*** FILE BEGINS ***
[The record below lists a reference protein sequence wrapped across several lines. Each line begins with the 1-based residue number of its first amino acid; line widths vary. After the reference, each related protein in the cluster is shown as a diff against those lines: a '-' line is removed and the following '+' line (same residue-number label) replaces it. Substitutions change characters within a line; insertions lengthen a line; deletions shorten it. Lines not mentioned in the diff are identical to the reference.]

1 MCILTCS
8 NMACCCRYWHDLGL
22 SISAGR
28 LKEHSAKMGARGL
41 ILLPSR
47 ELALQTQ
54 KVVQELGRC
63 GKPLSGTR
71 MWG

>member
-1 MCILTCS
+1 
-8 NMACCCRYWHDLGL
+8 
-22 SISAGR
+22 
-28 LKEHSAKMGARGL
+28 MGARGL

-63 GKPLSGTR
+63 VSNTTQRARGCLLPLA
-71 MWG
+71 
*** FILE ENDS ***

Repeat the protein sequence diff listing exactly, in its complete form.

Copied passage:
[The record below lists a reference protein sequence wrapped across several lines. Each line begins with the 1-based residue number of its first amino acid; line widths vary. After the reference, each related protein in the cluster is shown as a diff against those lines: a '-' line is removed and the following '+' line (same residue-number label) replaces it. Substitutions change characters within a line; insertions lengthen a line; deletions shorten it. Lines not mentioned in the diff are identical to the reference.]

1 MCILTCS
8 NMACCCRYWHDLGL
22 SISAGR
28 LKEHSAKMGARGL
41 ILLPSR
47 ELALQTQ
54 KVVQELGRC
63 GKPLSGTR
71 MWG

>member
-1 MCILTCS
+1 
-8 NMACCCRYWHDLGL
+8 
-22 SISAGR
+22 
-28 LKEHSAKMGARGL
+28 MGARGL

-63 GKPLSGTR
+63 VSNTTQRARGCLLPLA
-71 MWG
+71 